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Comment : Broken Talus
Posted by RDS on Mon 4:48pm 14 February 2011
Broken talus. Hawkins 1-2. Slight comminution. Surgery 5 days later 2 screws. It hurt bad. Way worse than it had before the surgery. Ask for the stronger drugs. My doc gave me the choice and I took Violin only. Bad choice. That night was horrible. Every beat of my heart sent excruciating pain. I didnít work for the first 2 weeks. Hard cast for 4 weeks. I was amazed at the amount of atrophy. My calf was smaller than my bicep. 1.5 months boot with NWB. Used knee scooter. Highly recommend it. I got a lot of stares but it is a lot easier on the body than crutches. I was driving 2 weeks after surgery with my left foot. It wasnít all that difficult and within 2-3 trips I felt completely comfortable. One caveat though is that I drove stick for a long time so my left was used to using a pedal. Ankle didnít really hurt if it was elevated. Elevation was so crucial for the first 3 months. Within minutes it would hurt if I didnít elevate it to at least hip level while sitting. The PT said that the muscles in the calf help pump blood up and since they had atrophied, the blood pooled and swelled. When I was able to use my foot the swelling went done significantly. During that time I was pretty good with doing the alphabet and I did stand on it at times. Showering was the biggest pain. I put a stool in the shower and that made a huge difference along with a good quality shower bag for my foot. Every night and morning I felt the stiffness. I tried to ice every day for the first 3-4 months. Sleeping was a big challenge early on. Sleeping on my back due to having to elevate became very uncomfortable. My back became irritated from the constant pressure. Luckily my girlfriend was phenomenal. Cooking was challenging early because standing for more than a couple minutes hurt due to the swelling but she was great. I didnít take the Vicodin or Percocet that often after the first couple of weeks but I did use it at night to help me sleep. The doc ended up giving me sleeping pills which worked better. In the beginning it gonna hurt so take the pain pills preemptively. Set your alarm during the night to take the pills before pain wakes you. Remember with narcotics they seriously stop you up so take the stool softeners. .
Luckily my job was flexible, itís a sedentary job, and there were no stairs so it wasnít too bad. I have worn tennis shoes at work despite the dress code and that is huge. The extra padding is really important. My ankle itself is definitely an issue but the atrophy in my foot was really bad. Now 6 months later I feel the pressure in my forefoot primarily when doing calf-raises. In the last couple of weeks I have noticed a significant amount of strength return to my foot though. I donít feel nearly as unsteady laterally as had been a significant problem earlier. PT is now every 4 weeks. I am not great about doing the exercises but I do things like try to balance on one foot while using the bathroom and brushing my teeth. Iíve also done things like ďdancingĒ in my office. I rock fore/aft/right/left. Biking is really great for it but I donít have easy access to a stationary and itís hard to ride at night around my place. Hiking has gotten better. Early on ľ mile was a long way now I can do a couple miles and feel good at the time. Afterwards it stiffens up but as long as I move it a lot afterwards itís not too bad. The day after doing stuff like that I am a little extra stiff. My advice is to do calf raises and balancing on your leg as early and often as possible. The challenge is balancing working it hard vs. creating irritation and swelling. Error on the side of working it hard. My PT said that the people who do best are those who push the limits on the docís recommendations. I was standing on it a couple weeks before okíd and doing calf raises early on. I figured pain now meant less in the long run. I donít know if Iíll ever be without pain and stiffness but itís getting better day by day. The PT said that 1 yr post op is really the point at which Iíll know my long term prognosis. I have been told by some that Iíll probably never be able run again but I am doing everything I can to be able to run again. Recently I ran for around a ľ mile and it felt ok. My foot didnít feel very strong and the roll-over was tough but the ankle itself didnít hurt much more the foot. I am planning on going skiing for my birthday in mid-March and hopefully it will hold up with the support of the boot. I think my endurance will be a bigger issue than the risk of hurting it.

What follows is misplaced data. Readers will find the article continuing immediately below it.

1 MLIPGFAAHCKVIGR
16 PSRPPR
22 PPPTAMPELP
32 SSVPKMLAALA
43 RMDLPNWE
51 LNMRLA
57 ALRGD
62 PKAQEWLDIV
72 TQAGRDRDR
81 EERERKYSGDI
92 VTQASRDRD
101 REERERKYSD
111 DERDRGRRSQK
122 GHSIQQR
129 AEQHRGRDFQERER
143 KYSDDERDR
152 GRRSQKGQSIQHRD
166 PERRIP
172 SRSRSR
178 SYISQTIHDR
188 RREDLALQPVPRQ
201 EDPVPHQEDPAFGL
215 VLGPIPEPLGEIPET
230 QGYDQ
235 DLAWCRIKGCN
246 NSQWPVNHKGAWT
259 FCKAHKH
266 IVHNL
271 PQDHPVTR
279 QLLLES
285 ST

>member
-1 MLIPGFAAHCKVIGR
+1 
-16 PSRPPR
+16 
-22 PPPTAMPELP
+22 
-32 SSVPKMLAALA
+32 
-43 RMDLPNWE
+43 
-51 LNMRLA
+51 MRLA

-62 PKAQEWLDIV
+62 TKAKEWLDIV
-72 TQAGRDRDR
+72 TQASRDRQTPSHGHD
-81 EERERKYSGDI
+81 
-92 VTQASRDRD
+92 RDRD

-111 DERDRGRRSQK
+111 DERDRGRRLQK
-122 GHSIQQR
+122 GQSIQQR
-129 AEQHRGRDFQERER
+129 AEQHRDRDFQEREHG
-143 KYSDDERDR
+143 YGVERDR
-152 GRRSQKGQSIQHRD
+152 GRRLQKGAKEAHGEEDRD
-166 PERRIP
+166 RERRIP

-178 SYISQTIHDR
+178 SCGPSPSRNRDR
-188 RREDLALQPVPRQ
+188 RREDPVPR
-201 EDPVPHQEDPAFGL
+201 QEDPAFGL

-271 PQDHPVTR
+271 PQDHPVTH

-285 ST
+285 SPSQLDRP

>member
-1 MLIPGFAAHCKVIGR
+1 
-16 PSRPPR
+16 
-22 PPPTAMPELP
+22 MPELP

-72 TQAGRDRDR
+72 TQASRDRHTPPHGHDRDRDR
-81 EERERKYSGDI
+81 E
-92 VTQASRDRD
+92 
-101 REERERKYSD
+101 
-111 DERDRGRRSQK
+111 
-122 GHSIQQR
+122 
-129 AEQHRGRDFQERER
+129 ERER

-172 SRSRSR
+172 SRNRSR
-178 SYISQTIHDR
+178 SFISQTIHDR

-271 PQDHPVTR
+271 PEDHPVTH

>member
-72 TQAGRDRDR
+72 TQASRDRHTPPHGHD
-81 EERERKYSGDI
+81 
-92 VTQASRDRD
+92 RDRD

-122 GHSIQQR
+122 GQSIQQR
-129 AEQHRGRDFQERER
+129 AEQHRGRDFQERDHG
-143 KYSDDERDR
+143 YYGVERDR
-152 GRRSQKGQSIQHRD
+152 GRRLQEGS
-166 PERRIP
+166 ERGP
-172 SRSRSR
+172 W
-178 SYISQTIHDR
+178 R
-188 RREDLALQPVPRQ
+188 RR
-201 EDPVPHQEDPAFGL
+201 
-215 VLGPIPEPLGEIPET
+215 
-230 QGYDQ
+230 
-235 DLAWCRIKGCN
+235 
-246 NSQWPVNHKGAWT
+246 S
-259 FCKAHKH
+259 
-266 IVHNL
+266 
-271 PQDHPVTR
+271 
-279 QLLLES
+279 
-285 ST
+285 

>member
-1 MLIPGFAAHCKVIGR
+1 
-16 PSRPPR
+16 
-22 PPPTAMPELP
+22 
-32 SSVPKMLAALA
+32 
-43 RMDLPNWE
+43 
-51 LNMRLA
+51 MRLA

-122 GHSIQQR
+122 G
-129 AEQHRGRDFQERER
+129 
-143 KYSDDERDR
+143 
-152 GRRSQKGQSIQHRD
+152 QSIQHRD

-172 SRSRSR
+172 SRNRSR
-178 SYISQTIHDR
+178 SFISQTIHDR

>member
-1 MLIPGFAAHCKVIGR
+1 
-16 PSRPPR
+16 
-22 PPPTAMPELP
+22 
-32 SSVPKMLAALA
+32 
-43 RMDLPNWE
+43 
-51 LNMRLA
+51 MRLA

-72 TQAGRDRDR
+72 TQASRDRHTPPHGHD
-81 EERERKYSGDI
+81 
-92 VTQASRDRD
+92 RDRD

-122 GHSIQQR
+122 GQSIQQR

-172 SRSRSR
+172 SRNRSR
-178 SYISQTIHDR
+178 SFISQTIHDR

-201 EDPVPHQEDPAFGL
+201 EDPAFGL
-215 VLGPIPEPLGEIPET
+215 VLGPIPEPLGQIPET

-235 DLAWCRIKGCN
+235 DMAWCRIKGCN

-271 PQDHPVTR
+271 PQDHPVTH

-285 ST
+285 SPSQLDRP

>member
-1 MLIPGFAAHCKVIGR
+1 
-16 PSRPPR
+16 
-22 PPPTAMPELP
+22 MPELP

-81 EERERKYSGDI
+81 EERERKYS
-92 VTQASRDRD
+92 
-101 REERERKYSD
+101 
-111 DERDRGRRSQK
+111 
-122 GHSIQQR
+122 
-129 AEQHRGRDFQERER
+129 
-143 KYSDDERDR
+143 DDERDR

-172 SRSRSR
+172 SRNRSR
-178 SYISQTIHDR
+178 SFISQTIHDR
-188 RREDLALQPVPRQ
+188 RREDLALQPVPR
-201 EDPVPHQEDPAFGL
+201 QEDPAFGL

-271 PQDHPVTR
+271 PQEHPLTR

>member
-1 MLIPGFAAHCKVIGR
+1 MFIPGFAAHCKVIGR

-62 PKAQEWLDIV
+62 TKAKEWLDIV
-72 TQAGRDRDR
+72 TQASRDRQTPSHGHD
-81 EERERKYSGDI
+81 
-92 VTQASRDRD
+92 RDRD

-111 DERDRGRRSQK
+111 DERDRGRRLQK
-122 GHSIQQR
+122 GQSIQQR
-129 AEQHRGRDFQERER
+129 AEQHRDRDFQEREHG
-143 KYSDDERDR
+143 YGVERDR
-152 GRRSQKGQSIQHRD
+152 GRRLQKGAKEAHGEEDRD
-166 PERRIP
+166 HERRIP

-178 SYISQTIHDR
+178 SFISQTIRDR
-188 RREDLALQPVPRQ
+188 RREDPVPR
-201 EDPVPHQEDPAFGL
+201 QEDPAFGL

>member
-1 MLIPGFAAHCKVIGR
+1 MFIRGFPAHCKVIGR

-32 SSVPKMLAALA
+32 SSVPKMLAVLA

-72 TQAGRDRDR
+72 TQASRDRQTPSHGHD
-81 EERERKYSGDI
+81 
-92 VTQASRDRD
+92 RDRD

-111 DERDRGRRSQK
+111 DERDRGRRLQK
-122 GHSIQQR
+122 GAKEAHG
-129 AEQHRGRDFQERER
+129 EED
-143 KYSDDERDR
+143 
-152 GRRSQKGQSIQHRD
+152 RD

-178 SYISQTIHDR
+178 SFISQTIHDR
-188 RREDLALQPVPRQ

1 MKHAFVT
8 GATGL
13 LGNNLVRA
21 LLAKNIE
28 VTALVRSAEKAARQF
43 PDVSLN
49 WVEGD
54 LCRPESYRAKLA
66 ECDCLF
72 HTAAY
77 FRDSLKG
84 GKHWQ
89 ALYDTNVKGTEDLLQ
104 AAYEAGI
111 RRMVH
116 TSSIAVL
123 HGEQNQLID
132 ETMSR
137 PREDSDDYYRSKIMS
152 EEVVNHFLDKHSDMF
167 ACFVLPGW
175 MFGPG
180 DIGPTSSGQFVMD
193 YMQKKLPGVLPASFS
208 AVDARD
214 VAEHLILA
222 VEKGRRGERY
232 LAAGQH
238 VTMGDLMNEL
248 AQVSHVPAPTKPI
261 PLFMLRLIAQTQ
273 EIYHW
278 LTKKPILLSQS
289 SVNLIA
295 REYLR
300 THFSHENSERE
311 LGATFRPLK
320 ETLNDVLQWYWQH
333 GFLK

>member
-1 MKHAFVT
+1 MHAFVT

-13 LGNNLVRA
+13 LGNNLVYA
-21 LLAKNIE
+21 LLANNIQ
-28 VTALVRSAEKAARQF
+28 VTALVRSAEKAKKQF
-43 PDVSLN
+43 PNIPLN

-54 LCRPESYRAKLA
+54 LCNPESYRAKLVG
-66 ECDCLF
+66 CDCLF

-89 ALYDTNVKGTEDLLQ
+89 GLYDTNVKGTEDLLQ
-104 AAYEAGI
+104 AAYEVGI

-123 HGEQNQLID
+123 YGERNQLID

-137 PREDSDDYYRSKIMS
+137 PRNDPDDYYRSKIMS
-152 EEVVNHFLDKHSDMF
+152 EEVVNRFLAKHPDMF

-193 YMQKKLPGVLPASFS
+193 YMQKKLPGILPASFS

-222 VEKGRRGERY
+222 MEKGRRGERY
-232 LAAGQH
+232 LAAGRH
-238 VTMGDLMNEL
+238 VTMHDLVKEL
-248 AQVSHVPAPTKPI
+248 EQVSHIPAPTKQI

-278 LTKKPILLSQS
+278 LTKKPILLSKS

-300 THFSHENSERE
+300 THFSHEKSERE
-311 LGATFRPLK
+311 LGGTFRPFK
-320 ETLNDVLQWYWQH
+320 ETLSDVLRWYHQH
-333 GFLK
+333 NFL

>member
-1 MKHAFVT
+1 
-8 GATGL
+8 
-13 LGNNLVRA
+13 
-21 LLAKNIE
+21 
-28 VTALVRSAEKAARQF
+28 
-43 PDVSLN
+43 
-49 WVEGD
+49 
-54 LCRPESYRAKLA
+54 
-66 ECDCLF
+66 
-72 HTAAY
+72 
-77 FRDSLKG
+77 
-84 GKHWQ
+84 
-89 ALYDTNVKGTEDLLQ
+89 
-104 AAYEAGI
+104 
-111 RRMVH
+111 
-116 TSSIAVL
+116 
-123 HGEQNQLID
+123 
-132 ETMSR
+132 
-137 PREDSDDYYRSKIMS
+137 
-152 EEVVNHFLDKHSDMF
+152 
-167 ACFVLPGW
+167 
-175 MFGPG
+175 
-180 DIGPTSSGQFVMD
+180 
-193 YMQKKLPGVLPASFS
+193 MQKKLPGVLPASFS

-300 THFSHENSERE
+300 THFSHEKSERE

Good luck to all of you out there going through this. It sucks at time but it does get better. I noticed a significant difference in my quality of life around the 4 month mark which was when I was using the boot and a cane though to be perfectly honest I didnít actually use either very much.
- Broken Talus - RDS Mon 14 Feb 2011
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